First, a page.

Have you ever wanted a uniform?

1920" russian avant garde school uniform

On the heels of Friday’s fashion post, Erik has encouraged me to share my current uniform fantasy with you all.

See, I’ve always wanted a uniform. I love the idea of never having to decide what I’m going to wear again. The older I get, the more I want to keep things simple. I don’t want a closet packed with potential decisions. The less choices I have to make on a daily basis, the better. I think I’d be okay living in a cave with nothing but a robe and a wooden bowl.

As of now, my wardrobe is limited in both type (practical) and color (cool neutrals), which helps, but its not as simple as it could be. I still end up standing in front of the closet wondering “Black short sleeved shirt? White long sleeved shirt? Or is this a t-shirt day?”

I want even fewer options.

The uniform fantasy has been with me for a long time, although the uniform type changes. I’ve never taken the leap into wearing a uniform, though, for two reasons. The first is simply that I’ve been too lazy to construct a uniform. The second is that it is a rather eccentric move– adopt a uniform, and you become known for wearing that uniform more than anything else.

I suppose that if you’re super famous, like Tom Wolfe (white suit) or Erik Satie (identical velvet suits) you can wear the same thing every day and nonetheless your work and your personality will rise above that eccentricity. But I’ve feared that if I wore a uniform I’d become one of those strange local characters, like “the kilt guy” or “the bathrobe lady.”

Still, I do like the idea of fashioning a garment which suits all of my needs (fit, comfort, pockets, good fabric etc.) and making it my very own.

I also like to think that having a uniform would eventually save in laundry and reduce material waste over time. It would harken back to the days when people simply didn’t have more than a handful of outfits to wear, but those outfits fit them well and lasted a long time because they were made of quality materials.

Lately I’ve been obsessing over the outfit at the top of the post, which dates from Russia (or rather, the newborn USSR) in the 1920’s and various Internet attributions say it was designed by Nadezhda Lamanova and Vera Muhina, or perhaps designed by Lamanova and illustrated by Muhina, or perhaps even designed by Muhina alone–although she was primarily a sculptor. To make things more confusing, to me, this outfit seems very much like something Varvara Stepanova would design. It was a small community of people collaborating and doing similar things, so it’s easy to get confused.

I’ll be going to the library for both information and a higher quality image. So, take this all with a big grain of salt. If I find out more, I’ll amend the post.

Anyway, I’ve always been very fond of the Russian avant-garde and the Constructivist movement. In the 1920’s they were very much into designing clothes for an idealized workers utopia. The pattern itself is dubious from a sewing perspective, because it’s obviously more about the Constructivist love of geometry than the realities of hanging fabric. What isn’t visible in this picture but typical of the movement is use of folk embroidery/weaving on the garments, so they were modern yet spoke of place and history and identity.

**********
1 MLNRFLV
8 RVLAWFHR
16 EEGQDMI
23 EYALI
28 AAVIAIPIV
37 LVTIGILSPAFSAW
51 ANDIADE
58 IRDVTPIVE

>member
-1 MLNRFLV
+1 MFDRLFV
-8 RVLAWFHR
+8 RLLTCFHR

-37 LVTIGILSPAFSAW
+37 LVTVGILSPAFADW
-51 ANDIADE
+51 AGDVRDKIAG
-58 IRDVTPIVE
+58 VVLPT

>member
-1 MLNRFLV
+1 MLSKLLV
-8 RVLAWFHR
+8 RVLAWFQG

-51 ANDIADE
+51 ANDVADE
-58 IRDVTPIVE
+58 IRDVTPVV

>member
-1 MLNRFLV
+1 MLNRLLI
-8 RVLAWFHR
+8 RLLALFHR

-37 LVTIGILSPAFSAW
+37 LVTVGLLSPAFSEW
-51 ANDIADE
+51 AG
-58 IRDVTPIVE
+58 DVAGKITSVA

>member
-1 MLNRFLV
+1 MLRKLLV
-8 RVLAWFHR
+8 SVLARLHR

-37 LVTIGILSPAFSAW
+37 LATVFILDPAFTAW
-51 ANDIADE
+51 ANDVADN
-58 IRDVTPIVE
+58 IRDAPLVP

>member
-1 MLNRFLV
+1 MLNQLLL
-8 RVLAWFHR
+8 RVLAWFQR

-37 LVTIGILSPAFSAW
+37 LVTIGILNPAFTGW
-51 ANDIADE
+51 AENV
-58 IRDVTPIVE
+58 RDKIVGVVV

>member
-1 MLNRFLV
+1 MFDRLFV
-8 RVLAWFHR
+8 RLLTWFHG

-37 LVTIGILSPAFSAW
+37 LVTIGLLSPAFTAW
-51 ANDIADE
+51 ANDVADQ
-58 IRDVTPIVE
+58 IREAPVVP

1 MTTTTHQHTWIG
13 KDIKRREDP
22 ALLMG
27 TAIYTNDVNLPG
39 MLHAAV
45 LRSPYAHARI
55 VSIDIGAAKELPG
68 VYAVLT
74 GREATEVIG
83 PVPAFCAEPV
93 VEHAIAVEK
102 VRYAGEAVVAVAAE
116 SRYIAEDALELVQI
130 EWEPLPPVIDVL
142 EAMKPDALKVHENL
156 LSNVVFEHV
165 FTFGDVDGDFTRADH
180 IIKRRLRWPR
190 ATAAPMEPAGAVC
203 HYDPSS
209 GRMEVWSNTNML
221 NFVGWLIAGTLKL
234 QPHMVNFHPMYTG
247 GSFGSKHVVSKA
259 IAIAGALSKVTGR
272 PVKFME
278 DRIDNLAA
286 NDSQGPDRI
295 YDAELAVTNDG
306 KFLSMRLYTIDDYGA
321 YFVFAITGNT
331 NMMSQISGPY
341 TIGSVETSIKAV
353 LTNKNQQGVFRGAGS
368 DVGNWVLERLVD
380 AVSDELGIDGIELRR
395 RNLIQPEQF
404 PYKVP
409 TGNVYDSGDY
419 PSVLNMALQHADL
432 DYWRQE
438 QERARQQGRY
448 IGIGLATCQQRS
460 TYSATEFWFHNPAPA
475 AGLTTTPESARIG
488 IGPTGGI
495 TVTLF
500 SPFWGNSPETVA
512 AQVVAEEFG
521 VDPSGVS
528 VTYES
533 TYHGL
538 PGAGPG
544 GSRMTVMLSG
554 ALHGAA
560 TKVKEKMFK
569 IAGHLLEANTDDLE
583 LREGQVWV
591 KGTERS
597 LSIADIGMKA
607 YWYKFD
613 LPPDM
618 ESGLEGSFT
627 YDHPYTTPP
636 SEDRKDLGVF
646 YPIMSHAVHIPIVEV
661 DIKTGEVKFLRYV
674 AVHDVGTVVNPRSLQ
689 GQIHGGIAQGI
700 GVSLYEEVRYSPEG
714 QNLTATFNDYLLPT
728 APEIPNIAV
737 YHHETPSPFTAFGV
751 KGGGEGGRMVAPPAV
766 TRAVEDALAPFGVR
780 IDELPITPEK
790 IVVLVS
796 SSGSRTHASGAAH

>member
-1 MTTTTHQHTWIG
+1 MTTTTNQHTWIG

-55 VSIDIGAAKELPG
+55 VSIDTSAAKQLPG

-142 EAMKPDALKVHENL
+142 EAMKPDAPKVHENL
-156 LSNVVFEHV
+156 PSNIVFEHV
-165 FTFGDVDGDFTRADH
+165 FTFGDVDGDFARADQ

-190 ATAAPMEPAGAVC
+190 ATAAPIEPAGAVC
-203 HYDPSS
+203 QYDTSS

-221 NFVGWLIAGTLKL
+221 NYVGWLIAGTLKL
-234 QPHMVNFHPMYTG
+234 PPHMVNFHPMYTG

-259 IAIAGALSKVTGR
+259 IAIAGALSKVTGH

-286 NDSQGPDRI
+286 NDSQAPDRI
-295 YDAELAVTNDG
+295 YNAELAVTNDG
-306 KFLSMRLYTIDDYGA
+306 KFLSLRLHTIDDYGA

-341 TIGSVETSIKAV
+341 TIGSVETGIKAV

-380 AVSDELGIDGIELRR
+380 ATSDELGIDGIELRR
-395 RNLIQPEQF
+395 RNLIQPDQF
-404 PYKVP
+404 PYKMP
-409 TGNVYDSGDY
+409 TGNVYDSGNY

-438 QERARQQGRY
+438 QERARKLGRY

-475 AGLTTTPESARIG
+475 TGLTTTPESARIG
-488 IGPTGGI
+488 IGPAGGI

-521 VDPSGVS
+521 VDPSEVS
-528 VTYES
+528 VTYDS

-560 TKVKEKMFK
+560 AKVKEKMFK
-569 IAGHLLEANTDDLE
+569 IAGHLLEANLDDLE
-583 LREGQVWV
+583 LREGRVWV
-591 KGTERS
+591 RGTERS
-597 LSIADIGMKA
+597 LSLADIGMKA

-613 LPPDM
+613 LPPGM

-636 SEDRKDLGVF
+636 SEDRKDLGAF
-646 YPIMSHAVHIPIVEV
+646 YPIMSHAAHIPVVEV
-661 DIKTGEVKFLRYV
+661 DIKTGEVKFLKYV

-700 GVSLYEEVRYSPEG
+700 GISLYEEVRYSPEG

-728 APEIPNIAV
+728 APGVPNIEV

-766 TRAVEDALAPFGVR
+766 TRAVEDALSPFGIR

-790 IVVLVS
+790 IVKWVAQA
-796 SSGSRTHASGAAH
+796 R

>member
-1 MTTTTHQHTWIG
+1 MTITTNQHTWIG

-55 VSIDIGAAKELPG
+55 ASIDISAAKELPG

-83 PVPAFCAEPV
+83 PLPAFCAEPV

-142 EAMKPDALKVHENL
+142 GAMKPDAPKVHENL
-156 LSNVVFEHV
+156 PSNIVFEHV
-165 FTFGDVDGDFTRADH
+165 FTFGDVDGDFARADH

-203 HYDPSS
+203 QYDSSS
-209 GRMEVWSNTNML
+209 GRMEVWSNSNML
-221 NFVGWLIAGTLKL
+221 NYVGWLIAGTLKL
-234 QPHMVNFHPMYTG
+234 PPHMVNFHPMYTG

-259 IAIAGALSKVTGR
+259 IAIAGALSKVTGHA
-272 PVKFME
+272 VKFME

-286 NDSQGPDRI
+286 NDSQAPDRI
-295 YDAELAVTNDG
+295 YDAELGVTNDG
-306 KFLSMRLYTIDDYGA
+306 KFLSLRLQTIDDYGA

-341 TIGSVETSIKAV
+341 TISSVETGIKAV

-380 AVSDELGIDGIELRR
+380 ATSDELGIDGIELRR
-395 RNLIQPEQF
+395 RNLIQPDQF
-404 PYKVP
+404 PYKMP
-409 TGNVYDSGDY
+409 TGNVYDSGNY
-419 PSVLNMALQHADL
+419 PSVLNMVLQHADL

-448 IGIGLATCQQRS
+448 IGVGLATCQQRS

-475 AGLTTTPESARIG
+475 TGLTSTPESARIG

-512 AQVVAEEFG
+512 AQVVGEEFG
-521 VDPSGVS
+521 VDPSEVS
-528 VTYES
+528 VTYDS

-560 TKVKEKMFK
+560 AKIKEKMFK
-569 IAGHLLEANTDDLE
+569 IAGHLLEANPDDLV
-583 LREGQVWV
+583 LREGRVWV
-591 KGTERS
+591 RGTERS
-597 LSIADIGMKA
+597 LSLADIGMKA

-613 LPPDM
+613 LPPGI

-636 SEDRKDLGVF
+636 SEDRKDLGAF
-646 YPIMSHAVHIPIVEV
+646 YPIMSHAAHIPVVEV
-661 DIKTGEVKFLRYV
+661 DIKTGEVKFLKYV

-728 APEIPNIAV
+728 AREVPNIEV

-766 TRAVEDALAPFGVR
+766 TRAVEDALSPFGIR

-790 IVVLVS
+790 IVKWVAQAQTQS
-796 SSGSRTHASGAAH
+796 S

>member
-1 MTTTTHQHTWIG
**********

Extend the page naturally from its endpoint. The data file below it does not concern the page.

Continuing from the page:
This particular design is for a school uniform, I believe. I didn’t know that when I first glommed on to it– I thought it was a factory worker’s uniform. But whatever — I like it. I like the red and black combo–very iconic, commie chic. I like her little boots, I like the Mandarin collar (it seems to have a black band at the front, like a negative priest’s collar!) and I especially like the black apron.

I’ve a real fondness for aprons, which has only developed recently. In the past, aprons seemed a symbol of oppression to me, but I’ve grown to appreciate their utility–and I especially love aprons with deep pockets (since, as we’ve discussed, women’s clothing is lacking in pockets.)

Nowadays I often wear an apron in both the kitchen and the garden, mostly because of the pockets, and also so I can wipe my hands on the apron, rather than my butt, which is a real step up in the world. Also, I’ve come to associate the apron with craft, the apron of the cobbler or the blacksmith, for instance, rather than the frilly ornamental aprons of June Cleaver.

And let’s face this: Just as the Constructivists, a bunch of arty intellectuals  developed many of their design concepts around their notions of the nobility of work, I–a keyboard-pecking “knowledge worker”–also fetishize the symbols of manual work, like aprons. (And I’m not alone– witness the artisanal axe.)

I’d like to make this dress in several versions, from a lightweight sleeveless form for summer, to a sturdy workday version, to a fancy version with embroidery for going out. Of course, I do happen to be the world’s worst seamstress, as Erik will relate to you, between the tears of laughter, as he remembers my previous attempts at sewing. However, there is a sewing school very near my house, 8-Limbs, and if I make the decision to go forward, they may be able to help me draft a pattern.

And then I can become yet another colorful neighborhood character (and believe me, my neighborhood is not short on characters.)  I just hope I don’t end up looking like a goth Laura Ingalls Wilder!

Should I do it?

Do any of you have a uniform which works for you? Or do you also fantasize about a uniform, as I do?

How To Diagnose a Tomato Disease

tomato mosaic

Tomato mosaic. Photo: Texas A&M.

It’s that time of year in the Northern Hemisphere. If you’re lucky you’ve got tomatoes. If you’re unlucky you’ve got tomato diseases.

When I’ve got a tomato problem I turn to Texas A&M AgriLife Extension’s Tomato Problem Solver. What makes it handy is all the pictures. They’ve pretty much covered every tomato disease in pornographic detail.

How are your tomatoes doing? Any problems?